Cascading Style Sheets

This module uses a cascading style sheet to set the color, size, font, and placement of text for all its pages. Altering the style sheet allows the developer to change the look and feel of the module without having to edit each page individually. Users can also develop customized style sheets to their own preferences, such as larger font size or different text or background color. An alternate version of this page using a customized style sheet is available to illustrate the concept.


Second-Generation Accessible Materials

Most Internet sites are developed using HyperText Markup Language (HTML), or "first generation" design. However, many online education courses also use "second generation" materials, such as Macromedia Flash animations or Microsoft Word documents, to supplement the HTML content. This module incorporates "second generation" materials, including Microsoft PowerPoint slides and a Microsoft Excel chart, that have been optimized for accessibility.


Testing for Web Accessibility

The "Federal Court Concepts" module was tested for web accessibility during and after its development in 2003 and found to meet the Section 508 standards as well as the World Wide Web Consortium (W3C)  Web Content Accessibility Guidelines (WCAG). Both sets of guidelines explain how to make web content accessible to people with disabilities as well as beneficial to all users. The following table offers a description of the icons and tools used for testing the accessibility of this module in 2003.

Icon for W3C Web Accessibility Initiative, triple-A conformance to Web Content Guidelines.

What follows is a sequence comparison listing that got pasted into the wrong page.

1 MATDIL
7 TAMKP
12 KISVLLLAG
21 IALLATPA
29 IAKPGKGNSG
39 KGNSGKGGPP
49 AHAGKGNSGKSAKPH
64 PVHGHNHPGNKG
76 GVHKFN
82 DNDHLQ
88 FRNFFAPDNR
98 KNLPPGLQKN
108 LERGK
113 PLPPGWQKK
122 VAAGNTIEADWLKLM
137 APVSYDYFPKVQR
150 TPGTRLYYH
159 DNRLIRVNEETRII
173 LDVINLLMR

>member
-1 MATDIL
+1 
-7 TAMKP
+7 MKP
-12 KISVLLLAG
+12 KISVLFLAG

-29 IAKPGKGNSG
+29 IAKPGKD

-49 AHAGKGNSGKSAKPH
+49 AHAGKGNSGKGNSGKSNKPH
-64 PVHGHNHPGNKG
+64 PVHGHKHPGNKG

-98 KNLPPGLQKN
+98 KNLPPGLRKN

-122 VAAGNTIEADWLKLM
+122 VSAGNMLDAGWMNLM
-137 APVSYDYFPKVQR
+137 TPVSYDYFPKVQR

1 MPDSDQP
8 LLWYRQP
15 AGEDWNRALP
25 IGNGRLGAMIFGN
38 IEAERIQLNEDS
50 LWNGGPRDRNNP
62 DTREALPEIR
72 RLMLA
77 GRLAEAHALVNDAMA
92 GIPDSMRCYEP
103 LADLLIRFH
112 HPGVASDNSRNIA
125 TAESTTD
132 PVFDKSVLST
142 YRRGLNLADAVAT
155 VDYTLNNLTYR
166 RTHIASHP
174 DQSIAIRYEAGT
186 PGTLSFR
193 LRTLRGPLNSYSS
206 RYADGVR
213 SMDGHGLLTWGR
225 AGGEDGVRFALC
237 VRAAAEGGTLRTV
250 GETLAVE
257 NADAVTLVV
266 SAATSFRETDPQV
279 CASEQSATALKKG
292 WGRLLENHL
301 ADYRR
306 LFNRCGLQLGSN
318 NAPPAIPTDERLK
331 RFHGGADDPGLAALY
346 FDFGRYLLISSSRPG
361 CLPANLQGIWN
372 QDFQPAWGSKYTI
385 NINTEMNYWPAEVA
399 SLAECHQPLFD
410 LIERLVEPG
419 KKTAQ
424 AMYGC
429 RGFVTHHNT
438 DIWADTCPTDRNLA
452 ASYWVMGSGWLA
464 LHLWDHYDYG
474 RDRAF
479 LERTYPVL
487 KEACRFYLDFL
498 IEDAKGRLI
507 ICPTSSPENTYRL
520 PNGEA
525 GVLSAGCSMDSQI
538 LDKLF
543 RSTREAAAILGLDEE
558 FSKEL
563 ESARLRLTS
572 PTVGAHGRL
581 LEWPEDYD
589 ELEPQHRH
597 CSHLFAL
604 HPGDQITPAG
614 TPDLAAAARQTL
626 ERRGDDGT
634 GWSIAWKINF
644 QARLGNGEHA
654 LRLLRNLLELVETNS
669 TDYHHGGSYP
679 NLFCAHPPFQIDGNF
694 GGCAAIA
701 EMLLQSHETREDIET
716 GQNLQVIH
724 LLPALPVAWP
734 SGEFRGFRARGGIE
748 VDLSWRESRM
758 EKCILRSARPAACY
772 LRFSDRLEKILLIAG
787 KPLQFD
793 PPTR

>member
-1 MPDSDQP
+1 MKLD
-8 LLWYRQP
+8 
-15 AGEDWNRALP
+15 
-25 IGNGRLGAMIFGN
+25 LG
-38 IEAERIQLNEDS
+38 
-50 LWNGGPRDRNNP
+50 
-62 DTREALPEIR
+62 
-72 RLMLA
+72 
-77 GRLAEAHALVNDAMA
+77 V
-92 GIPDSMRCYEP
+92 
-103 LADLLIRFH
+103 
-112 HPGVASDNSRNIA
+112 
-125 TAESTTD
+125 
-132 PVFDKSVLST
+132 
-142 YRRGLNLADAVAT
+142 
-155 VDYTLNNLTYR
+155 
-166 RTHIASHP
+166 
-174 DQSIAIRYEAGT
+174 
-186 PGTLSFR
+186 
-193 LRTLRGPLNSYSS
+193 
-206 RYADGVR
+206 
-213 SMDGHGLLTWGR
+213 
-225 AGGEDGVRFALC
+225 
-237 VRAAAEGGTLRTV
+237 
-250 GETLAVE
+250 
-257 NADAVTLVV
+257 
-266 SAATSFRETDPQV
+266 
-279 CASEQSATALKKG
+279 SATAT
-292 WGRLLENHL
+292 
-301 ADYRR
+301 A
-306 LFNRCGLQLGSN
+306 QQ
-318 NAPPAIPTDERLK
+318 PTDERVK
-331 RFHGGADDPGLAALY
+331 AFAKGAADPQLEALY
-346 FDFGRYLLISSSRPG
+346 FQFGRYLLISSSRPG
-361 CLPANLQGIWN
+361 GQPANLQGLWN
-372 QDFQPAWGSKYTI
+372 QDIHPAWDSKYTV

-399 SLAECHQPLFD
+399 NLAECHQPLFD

Each webpage met all three priority levels and checkpoints (AAA conformance) of the World Wide Web Consortium (W3C) using the free online Bobby accessibility tool.

Note: The Bobby tool is unavailable as of Feb. 2008 (see Bobby (software) History). The WAVE, a free web accessibility evaluation tool from WebAIM, shows the original web page with embedded icons and indicators that reveal the accessibility of that page.

Icon for Section 508 Approved using the Bobby tool.

Each webpage met all sixteen provisions of the Section 508 standards for Web-based Intranet and Internet Information and Applications (1194.22) using the free online Bobby accessibility tool.

Note: The Bobby tool is unavailable as of Feb. 2008 (see Bobby (software) History). The WAVE, a free web accessibility evaluation tool from WebAIM, shows the original web page with embedded icons and indicators that reveal the accessibility of that page.

Icon for W3C Valid Cascading Style Sheet.

Each webpage was tested to be readable with style sheets "turned off." The cascading style sheet was verified to meet established specifications using the W3C CSS Validator.

Icon for W3C Valid HTML 4.0 Transitional.

Besides web guidelines, the World Wide Web Consortium (W3C) defines specifications for using HyperText Markup Language (HTML), the general publishing language of the World Wide Web. Each webpage was verified to meet the W3C HTML 4.01 Specification using the W3C HTML Validation Service.

Icon for inspected by Lynx, a text browser.

Each webpage was tested to be readable in a text browser using the Lynx Viewer.

Icon for inspected by Vischeck, a color blindness simulator.

Images and the colors for the module design were tested to provide sufficient contrast and be readable in gray-scale mode or by those with color blindness using Vischeck.


For more information about making distance education accessible, visit the GRADE ten-module tutorial, Access E-Learning.